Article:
The Legend Of Kentucky’s Sleepy Hollow

I am trying something new on the blog. I research a read a lot of stories about the paranormal in Kentucky. Some of them have lots of back stories and some of them are just stories and legends that have become part of Kentucky’s haunted history over the decades. These Pit Stop Stories will look at those legends and maybe give you a chill while you are sitting alone in your bedroom at night.

When you hear the word “Sleepy Hollow” you probably think of the Disney cartoon “Icabod and Mr. Toad” from 1949, which was based on “The Legend of Sleep Hollow” by Washington Irving, first published in 1819.

The Adventures of Ichabod and Mr. ToadCourtesy: Walt Disney Productions 1949

Kentucky has its own Sleepy Hollow. Sleepy Hollow Road begins in Jefferson County and crosses into Oldham county near Norton Commons on the northeast side of Louisville.

This two-lane highway runs along the edge of a ravine and is covered by a thick tree canopy that all but blocks out the sunlight. Thankfully, the good people at the Kentucky Transportation Cabinet installed guardrails to keep you from plunging more than 30 feet down to the bottom.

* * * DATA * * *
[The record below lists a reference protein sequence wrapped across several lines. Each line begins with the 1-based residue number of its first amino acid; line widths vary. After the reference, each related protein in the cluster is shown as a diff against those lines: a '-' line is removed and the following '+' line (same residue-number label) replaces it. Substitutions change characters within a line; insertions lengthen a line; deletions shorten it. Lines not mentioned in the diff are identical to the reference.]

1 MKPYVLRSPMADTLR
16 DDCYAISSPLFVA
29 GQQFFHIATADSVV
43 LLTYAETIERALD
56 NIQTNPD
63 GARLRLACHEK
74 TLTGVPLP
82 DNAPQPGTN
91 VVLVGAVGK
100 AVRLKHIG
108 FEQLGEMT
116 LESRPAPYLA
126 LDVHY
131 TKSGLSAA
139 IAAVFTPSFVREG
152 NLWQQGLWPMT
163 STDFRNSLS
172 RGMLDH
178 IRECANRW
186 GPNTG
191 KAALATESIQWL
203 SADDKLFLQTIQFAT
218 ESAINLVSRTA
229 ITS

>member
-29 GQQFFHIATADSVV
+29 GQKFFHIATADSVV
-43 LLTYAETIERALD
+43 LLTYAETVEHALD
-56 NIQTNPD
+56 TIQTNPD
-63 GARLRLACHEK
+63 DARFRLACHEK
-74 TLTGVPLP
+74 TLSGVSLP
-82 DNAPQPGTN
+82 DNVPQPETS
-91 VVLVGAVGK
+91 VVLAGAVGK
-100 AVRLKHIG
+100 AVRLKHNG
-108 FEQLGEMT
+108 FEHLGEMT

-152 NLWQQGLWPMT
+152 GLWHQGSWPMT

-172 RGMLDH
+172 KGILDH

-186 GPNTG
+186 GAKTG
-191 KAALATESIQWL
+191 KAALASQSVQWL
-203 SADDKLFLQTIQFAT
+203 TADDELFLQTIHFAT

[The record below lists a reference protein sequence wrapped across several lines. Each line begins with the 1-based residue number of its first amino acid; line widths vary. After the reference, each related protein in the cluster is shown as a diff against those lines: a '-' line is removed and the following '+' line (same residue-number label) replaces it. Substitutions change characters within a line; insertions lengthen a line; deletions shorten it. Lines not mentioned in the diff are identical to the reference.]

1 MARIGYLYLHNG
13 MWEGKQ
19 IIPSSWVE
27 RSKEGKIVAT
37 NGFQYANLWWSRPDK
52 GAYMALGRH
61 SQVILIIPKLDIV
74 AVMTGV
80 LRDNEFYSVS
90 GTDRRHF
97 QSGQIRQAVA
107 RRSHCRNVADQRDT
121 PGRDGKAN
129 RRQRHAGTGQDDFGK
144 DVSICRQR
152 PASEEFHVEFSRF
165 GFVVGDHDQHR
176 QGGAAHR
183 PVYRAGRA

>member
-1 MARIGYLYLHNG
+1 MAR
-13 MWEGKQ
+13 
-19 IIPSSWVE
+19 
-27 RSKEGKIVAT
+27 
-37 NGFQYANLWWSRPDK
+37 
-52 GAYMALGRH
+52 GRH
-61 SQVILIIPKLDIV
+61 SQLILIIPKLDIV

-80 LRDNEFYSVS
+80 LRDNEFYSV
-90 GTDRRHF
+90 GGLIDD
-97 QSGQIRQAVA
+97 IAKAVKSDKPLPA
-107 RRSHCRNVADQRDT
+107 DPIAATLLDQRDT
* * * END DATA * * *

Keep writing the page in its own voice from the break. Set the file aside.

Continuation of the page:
Sleepy Hollow Road has a couple of different ghost stories attached to it. The first is the legend of a black hearse. The legend goes, that as you travel down Sleepy Hollow Road at night, headlights will suddenly appear behind you. The headlights get closer and closer but the vehicle won’t pass you, so you speed up. When you are on Sleepy Hollow Road you are pinned in on either side. jagged rocks on the left and the ravine on the right. You continue to speed up and are whipping around the turns. Then the vehicle starts to pass you. Then you see it. A large black hearse with dark tinted windows. Instead of passing you, the hearse rams you and forces you off the road and down into the ravine. I imagine it looks like the hearse Dracula drove in the 1987 horror movie classic “The Monster Squad”.

Still from “The Moster Squad” – Courtesy: Taft Entertainment Pictures 1987

The second legend has to do with a bridge and a baby, multiple babies actually. I couldn’t find exactly where on Sleepy Hollow Road the covered bridge used to be located, but the website says the bridge called “Cry Baby Bridge” was located over Hite Creek. The legend goes that women would take their unwanted babies and throw them off the bridge and into the creek. Hite Creek drains into Harrods Creek, which drains into the Ohio River. Now, the bridge is gone, but if you are driving down the road late at night, roll down the windows and turn down the radio and you might just hear the children thrown into the river, still crying out for their mothers.

If you want to go check out Sleepy Hollow Road for yourself, it is located off Interstate 71 on Brownsboro Road in Eastern Jefferson County, right past Norton Commons.

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